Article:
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A Tough Issue For Schools &?Communities

By Staff | Sep 22, 2011

To the Editor:

For decades, the state of Iowa was nationally recognized for the high quality of education it provided to its young people. We could boast that our state had the highest literacy rate in the nation. The statement, “I am from Iowa” was certain to be favorably noted by a prospective employer from another state. That employer could assume, and with justification, that the prospective employee from Iowa had a well developed work ethic, good reading comprehension, a knowledge of basic mathematics, understood the power of compound interest, and knew how to compose an intelligible sentence. They also knew the young Iowan had a good grasp of American and world history and how our government is supposed to work.

It would not be totally off the mark to say that Iowa’s educational reputation has slipped. It would not be inaccurate to also conclude that Iowa’s prior reputation of educational excellence was built primarily upon the achievements of graduates of its small schools. The remaining small schools in Iowa continue to do a good job, despite handicaps of declining rural population and more absentee ownership of farmland. In prior decades, passing any bond issue was a matter of pride. Today, many landowners regard the schools as a problem that should be of no concern to them.

Palo Alto County has some unique resources that would seem to offer possibilities for a new approach. With some new and innovative thinking, such a model would be financially efficient and would offer a more diverse set of educational opportunities, not only for those students who aspire to higher education, but also for those students who are blessed with other talents that need to be identified and developed.

First, existing bricks and mortar should be preserved, because it will be needed. Building a large central school would take resources that could be better used elsewhere.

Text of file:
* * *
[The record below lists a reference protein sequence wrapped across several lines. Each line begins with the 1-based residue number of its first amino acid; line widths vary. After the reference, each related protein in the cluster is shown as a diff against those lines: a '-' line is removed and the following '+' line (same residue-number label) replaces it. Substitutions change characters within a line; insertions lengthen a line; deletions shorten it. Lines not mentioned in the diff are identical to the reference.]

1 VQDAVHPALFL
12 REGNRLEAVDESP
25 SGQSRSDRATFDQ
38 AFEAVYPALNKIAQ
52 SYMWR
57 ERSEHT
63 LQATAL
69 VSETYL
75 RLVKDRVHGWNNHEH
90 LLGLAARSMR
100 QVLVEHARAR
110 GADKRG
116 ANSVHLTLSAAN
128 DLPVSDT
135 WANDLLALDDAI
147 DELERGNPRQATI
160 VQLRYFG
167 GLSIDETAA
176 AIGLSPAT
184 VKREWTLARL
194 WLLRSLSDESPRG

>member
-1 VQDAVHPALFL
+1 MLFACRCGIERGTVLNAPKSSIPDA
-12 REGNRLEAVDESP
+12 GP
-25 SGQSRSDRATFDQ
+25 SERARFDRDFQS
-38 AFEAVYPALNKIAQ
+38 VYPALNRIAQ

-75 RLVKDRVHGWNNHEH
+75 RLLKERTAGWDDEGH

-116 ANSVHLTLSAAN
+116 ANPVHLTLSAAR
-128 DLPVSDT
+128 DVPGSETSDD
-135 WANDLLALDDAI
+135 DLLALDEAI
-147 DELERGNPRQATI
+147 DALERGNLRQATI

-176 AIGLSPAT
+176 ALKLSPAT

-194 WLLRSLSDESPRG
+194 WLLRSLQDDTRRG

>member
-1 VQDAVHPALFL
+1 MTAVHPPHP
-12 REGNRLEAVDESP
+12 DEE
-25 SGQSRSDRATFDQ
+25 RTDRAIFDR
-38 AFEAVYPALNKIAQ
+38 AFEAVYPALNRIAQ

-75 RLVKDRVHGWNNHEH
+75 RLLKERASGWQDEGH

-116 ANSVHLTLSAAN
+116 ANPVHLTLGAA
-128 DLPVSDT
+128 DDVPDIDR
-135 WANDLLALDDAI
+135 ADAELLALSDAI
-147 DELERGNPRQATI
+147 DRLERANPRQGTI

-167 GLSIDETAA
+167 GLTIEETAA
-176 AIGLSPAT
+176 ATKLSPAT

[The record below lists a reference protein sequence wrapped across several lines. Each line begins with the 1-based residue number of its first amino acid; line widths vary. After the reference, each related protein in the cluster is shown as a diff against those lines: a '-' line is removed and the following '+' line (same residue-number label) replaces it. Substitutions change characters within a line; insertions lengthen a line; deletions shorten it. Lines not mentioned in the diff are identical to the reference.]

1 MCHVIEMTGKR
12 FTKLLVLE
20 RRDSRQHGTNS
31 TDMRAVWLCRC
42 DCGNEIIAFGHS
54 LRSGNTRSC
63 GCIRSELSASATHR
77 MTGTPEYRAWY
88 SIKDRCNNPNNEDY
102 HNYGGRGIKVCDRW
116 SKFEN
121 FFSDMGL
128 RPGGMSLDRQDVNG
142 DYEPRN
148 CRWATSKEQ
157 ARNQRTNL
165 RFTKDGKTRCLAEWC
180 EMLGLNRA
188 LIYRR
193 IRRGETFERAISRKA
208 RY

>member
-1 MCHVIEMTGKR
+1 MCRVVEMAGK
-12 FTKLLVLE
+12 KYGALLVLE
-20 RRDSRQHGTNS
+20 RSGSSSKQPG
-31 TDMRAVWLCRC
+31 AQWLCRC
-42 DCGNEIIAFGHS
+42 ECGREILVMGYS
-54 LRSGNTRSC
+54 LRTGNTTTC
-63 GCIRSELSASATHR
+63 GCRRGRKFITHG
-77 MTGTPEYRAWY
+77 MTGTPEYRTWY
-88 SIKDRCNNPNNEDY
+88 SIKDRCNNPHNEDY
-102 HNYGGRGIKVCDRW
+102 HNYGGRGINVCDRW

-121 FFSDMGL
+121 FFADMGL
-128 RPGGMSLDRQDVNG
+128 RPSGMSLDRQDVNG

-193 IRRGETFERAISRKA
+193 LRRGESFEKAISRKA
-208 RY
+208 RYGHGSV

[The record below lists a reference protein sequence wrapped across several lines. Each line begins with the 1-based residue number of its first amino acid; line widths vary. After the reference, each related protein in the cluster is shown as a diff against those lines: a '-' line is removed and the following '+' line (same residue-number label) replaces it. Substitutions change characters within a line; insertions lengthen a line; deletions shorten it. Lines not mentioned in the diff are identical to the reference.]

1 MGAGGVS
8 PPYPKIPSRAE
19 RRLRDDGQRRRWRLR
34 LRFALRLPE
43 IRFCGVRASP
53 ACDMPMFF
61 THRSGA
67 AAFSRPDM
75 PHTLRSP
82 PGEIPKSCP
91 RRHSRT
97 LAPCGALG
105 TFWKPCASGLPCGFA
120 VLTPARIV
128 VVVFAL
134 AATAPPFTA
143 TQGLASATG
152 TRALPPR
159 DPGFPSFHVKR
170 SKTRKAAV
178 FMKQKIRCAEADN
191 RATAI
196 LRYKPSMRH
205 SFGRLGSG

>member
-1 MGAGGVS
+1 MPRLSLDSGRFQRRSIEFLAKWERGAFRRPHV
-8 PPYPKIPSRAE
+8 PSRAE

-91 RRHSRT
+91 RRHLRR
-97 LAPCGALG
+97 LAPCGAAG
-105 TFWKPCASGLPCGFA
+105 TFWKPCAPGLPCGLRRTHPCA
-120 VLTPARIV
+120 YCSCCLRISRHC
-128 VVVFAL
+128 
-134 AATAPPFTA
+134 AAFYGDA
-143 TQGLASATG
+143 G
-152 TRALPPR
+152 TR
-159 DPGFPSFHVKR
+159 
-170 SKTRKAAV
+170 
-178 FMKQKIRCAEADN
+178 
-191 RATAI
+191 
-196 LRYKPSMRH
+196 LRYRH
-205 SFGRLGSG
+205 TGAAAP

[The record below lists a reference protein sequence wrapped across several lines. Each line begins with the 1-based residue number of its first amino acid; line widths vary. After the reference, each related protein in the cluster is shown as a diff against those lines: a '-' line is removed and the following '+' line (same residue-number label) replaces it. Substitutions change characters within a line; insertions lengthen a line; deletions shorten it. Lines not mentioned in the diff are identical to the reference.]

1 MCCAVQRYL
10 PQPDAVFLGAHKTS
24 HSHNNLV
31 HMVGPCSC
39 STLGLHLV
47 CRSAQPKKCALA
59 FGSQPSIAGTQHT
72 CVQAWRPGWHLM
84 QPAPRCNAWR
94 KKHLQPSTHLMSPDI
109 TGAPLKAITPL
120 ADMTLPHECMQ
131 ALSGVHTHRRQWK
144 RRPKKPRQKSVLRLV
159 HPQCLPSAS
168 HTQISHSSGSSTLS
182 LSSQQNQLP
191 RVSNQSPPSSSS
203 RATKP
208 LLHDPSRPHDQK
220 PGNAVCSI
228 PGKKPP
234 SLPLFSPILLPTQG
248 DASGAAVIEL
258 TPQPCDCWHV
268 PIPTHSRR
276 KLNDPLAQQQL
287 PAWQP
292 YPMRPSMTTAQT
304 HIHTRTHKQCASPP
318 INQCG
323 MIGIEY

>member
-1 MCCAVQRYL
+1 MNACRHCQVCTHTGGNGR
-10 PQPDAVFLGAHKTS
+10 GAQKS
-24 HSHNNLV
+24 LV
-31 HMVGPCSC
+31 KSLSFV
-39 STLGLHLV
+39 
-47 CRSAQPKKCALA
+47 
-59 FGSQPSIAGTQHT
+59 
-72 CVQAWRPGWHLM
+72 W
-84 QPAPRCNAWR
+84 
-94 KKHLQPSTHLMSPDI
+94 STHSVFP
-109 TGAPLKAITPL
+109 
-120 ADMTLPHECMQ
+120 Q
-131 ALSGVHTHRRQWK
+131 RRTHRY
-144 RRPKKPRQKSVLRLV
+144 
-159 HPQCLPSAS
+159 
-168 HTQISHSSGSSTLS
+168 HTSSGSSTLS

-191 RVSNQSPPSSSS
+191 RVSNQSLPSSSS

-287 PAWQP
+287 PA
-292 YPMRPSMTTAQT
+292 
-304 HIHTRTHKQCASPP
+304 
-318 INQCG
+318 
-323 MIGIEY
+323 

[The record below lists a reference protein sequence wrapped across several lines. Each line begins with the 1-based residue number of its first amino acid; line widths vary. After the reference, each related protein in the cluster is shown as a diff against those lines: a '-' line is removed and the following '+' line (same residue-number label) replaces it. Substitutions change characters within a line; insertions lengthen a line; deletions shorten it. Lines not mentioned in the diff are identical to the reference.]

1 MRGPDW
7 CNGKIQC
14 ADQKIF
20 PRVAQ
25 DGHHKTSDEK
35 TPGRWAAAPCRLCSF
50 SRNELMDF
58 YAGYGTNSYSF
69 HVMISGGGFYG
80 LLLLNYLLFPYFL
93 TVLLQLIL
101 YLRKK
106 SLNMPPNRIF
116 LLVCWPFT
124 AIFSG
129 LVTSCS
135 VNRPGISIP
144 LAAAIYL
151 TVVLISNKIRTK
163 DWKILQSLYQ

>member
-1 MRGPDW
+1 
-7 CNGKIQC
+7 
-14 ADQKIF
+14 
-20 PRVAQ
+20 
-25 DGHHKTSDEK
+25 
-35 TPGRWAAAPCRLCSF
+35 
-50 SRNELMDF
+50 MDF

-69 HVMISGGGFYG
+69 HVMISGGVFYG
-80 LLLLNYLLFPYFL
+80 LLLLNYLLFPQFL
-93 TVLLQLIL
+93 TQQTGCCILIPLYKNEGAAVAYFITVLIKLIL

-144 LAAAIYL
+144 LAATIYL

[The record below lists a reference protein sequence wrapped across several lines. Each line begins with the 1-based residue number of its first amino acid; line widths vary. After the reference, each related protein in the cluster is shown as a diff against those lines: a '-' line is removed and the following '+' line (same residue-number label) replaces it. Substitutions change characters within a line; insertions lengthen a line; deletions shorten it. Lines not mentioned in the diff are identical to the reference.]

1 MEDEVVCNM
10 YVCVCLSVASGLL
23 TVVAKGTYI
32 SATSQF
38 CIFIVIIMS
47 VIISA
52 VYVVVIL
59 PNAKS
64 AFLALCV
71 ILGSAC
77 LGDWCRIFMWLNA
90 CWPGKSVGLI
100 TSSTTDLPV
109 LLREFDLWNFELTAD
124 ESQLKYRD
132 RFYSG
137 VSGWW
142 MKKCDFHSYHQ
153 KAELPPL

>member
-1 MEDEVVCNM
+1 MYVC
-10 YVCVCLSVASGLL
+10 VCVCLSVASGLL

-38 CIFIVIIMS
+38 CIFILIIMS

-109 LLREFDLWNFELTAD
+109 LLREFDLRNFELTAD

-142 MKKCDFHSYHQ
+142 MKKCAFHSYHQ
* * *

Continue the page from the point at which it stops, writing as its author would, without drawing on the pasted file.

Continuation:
Second, an obvious target for more effective use of available funds is to reduce administrative overhead. Establishing a single county educational budget and a central administrative staff might be logical. In past years, the superintendents and principals of Iowa’s small schools were not strictly administrators, but also taught classes and performed other duties as well. This did not detract from the efficient operation of the school or achievement of its educational objectives.

Third, the resources of Iowa Lakes Community College should be incorporated into the total mix of student options. During the days of the one room schools, each of these districts paid tuition to a high school in the area if the student wanted to go beyond an eighth grade education. Something similar could be done to accommodate the goals of those students who want to aggressively pursue an advanced college prep program. Likewise, the technical training resources of the college could help students who do not plan to attend a four year college to identify their own unique abilities and start to develop them.

Under this system, each of the existing schools in the county would retain their individual identity, and, when possible, its athletic teams, but a wider array of educational options would be available.

This is a tough issue that touches deep issues of local control and community pride, but if the real objective is recognized, namely better educational opportunities for our young people, the need to explore new options becomes apparent, if not vital.

Sincerely, (signed) Alan Oppedal

Ruthven, IA